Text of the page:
Haven’t run in a while–it seemed like a great day to get back. 80 degrees in Rhode Island. Sun. When I got home from work, the world was happy and everyone doing his thing–the perfect time for sneaking off for a pre-grilling workout. But…the iPod was on red. Deep red. Would ten a minute charge be enough? I need tunes–ten minute charge. Exit stage left. I needed the run. I needed the music–the same three playlists that I listen to every run… helps my meditation, and helps keep me from running backwards. I always mean to change the playlist but never do. Sort of like half the tasks we all have hanging like fruit waiting to be picked from a tree that just hangs and never gets eaten.
The music lasted–It lasted and lasted till the end of the several mile run. It was like the Maccabees and Hanukkah in iTunes land–the music should have gone a tenth of a mile, but it lasted all five miles. A miracle even if it wasn’t oil lasting eight days.
I ran and ran and ran–too far for a first day back. I lack moderation. The music played. That made me want to run some more. I did.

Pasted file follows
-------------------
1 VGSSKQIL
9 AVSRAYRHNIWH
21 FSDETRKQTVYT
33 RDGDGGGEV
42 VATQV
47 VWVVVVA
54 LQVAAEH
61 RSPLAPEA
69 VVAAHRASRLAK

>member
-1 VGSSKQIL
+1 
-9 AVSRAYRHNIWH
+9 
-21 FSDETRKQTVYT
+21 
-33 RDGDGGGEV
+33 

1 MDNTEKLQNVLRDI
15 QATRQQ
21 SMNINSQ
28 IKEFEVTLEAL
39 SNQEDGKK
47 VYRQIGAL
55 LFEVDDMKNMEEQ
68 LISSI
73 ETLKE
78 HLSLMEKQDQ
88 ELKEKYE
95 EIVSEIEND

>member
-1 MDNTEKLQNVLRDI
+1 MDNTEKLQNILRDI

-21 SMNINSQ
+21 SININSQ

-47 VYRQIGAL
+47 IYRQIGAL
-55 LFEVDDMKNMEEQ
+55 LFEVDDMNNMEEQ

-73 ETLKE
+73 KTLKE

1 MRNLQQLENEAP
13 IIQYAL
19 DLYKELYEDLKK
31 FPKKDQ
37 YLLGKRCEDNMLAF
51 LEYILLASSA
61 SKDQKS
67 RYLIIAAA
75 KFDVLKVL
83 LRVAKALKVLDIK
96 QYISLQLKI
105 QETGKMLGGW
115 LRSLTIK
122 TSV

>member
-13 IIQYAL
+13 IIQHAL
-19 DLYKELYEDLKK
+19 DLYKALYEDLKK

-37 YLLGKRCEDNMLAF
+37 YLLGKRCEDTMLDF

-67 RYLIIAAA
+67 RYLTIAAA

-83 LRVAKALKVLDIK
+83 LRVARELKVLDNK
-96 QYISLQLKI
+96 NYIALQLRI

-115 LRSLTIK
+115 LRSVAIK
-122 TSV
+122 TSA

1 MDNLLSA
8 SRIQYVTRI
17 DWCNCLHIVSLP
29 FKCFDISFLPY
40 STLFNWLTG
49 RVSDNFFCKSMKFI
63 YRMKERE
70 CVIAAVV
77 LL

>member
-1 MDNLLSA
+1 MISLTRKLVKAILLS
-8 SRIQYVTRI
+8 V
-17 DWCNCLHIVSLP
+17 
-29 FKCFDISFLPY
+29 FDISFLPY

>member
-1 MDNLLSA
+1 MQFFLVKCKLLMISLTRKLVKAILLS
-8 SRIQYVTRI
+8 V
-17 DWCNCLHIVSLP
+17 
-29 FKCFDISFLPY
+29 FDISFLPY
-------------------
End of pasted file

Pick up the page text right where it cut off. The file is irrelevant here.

The iPod on red. Music played. I ran. The iPod had more in it than I thought.
Sometimes, we have more in us than we think.
I consider this year–a very good year. A year of transformation. New job, new business, new voice. Getting things done. Quite amazing. Every time I thought I had nothing more to give, I survived. I made things happen. I became a better person. Exhilarating.
I ran and ran and ran and the music never stopped. Each time I thought it would, it continued.
I remembered a lesson from Chinese medicine. I studied for a few years, never achieving mastery, but I learned some life lessons. There was a point on a meridian, not far from the knee, called zu san li. It translates to “three more miles.” When stimulated, it helps invigorate the patient. It was useful in constructing the Great Wall–legend has it that by using this point to treat exhausted workers, foremen could get three more miles of work out of them before they keeled over and died.
Pushing and pushing can be a bad thing–sometimes we go three more miles and burn out.
But it can also be the thing that makes all the difference, taking us exactly where we need to go–through the wall, over the hump, and in the place where we need to be. To the glory.
So, I ran until I knew it was really time to turn around–a few miles too late. I headed back. I waited for the music to cease. It never did. I picked up the pace. I listened more. I sprinted the last half mile.
The music never stopped. It made it to the end. Sort of how it always seems to work out that way in life.